Shopping local and GREEN can be easy

Spring has finally sprung and if you are like most of your neighbors in Toronto-Danforth you have arisen from hibernation and are back out riding bikes, walking and gardening in force.

Local is good for you!

Much of that walking and biking will be to shop at local merchants. There are many reasons why shopping locally makes sense now more than ever.

  • encourages a sense of neighbourhood, where you meet your neighbours on the street and connect on a real level with those who live nearby
  • supports local businesses so that the main street thrives and is alive with activity, increasing safety for everyone
  • reduces car usage, which reduces gas usage and helps keep our local air cleaner
  • many local businesses purchase their products locally as well, which further reduces our collective carbon footprint
  • walking and biking is a great way to burn off those extra winter pounds!

Penny wise, pound foolish

Conversely, many people shop at discount malls because they feel they can’t afford not to – the prices are so much cheaper. But are they? While the sticker price may be less, there is an old Scottish adage I grew up with that states, “penny wise, pound foolish”. If you calculate how much it cost to own your car you might be surprised. After loan payments, insurance, maintenance and gas, that trip to the mall to save $1.00 on toilet paper doesn’t make much sense.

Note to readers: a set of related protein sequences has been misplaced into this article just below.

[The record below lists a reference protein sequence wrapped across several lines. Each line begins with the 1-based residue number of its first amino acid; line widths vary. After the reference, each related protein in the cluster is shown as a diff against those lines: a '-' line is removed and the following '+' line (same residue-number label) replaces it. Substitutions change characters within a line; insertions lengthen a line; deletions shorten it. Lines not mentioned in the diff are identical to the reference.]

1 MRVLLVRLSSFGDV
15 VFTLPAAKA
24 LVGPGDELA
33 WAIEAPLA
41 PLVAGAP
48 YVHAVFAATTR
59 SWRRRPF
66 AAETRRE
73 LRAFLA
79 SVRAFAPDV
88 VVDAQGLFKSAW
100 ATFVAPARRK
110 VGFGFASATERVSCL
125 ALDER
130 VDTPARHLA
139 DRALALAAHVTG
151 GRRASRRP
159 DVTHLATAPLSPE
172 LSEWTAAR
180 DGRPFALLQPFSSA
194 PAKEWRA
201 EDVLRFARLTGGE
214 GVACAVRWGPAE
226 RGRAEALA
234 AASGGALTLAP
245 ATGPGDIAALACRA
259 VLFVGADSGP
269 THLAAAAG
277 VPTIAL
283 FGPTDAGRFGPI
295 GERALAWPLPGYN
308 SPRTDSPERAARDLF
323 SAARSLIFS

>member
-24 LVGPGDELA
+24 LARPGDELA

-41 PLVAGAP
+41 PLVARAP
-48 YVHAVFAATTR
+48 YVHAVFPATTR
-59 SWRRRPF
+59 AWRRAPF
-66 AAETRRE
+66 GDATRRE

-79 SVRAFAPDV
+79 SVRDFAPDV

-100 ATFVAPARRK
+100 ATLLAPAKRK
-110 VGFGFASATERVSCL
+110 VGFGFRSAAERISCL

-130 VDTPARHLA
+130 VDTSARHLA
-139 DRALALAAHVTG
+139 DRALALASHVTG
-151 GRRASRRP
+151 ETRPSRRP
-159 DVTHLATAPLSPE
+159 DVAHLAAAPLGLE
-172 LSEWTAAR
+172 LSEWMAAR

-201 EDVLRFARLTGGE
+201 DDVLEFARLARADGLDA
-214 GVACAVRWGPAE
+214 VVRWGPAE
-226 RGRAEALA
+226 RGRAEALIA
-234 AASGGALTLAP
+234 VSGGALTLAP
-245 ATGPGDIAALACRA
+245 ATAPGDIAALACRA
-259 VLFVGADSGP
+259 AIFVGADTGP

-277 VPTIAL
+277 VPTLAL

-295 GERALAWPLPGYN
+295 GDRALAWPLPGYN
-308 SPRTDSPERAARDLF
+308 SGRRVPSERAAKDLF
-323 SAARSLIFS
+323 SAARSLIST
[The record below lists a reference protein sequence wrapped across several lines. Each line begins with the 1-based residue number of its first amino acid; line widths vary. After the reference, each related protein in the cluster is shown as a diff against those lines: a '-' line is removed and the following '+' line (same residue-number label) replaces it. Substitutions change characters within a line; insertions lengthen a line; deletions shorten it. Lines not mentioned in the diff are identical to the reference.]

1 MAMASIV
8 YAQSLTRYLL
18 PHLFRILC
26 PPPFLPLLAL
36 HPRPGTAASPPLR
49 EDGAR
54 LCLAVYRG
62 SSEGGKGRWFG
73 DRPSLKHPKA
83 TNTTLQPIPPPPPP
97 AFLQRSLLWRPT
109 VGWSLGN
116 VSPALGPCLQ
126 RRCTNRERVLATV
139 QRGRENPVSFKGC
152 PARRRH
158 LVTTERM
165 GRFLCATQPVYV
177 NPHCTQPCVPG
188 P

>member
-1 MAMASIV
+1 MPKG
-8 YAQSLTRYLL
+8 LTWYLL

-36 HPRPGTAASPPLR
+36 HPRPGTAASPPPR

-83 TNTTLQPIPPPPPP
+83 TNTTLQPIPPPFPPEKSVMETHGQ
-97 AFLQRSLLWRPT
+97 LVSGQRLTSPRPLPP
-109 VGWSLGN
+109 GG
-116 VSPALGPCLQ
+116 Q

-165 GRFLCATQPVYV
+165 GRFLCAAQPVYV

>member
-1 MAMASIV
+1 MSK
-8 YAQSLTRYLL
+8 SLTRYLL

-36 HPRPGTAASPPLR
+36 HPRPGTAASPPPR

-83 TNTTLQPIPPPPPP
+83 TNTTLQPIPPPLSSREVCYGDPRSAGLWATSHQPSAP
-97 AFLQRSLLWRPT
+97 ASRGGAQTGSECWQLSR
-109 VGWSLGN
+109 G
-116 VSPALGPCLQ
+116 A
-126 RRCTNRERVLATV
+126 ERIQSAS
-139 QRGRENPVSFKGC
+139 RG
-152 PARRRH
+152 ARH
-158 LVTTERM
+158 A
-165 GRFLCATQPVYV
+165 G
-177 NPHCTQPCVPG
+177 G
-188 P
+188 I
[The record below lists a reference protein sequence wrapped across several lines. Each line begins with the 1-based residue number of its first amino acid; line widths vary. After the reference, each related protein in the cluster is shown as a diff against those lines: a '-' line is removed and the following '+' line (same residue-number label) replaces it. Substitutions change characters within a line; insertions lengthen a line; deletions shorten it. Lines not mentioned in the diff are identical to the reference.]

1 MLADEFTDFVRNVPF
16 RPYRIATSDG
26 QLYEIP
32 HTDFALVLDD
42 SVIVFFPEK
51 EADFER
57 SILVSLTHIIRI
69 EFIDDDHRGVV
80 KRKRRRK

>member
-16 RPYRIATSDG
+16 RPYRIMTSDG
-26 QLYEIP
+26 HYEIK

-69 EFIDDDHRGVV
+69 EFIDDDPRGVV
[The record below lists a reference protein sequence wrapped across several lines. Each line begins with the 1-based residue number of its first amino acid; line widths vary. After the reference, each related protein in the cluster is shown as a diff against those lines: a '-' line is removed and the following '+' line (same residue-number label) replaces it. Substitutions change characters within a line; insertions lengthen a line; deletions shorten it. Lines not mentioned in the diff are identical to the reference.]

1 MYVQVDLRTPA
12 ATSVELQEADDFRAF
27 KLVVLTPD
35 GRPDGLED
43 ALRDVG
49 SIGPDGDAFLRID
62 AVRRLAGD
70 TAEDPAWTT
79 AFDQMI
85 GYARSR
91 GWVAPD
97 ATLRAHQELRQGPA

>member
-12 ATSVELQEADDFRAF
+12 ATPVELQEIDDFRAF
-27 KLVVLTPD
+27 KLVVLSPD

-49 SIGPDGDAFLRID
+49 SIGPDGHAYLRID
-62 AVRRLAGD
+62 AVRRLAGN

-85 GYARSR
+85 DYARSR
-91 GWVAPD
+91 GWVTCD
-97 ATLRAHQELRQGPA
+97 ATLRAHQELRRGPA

What if you like the selection better at the mall? Talk to your local merchants. If they don’t stock the items you need, they often will start stocking them if you ask.

Full cost of production

Last week I was shopping, and there were Ontario, US and Mexican tomatoes for sale at the same price. But were they really the same price? Did they include the cost of the air pollution from the planes, which brought the tomatoes here? Until markets start to include the full cost of production which reflects economic, environmental, health, and social costs into each product’s selling price, we are going to have to do that calculation ourselves when we make each and every purchasing decision. And when the store is charging the same amount for local vs. non-local products, the decision is easy.

Shop in season

Try produce in season and you will find it tastes 10× better. Quite frequently you will find in season organic produce costs no more than “regular” produce. Also as organic is becoming mainstream the price difference is dropping.

You get what you pay for

What about larger price differences then? Well another Scottish adage usually applies “you get what you pay for”. If you buy cheap furniture made in China you might not be saving money at all. Good quality furniture can last generations while cheaper products rarely last 5 years. The savings are short term and artificial. Our society is addicted to buying cheap disposable products. We can all buy smarter and better.

You will feel good for it, and maybe even save money over the medium or long.

Leave a comment

To weed out spam, your comment will not appear right away.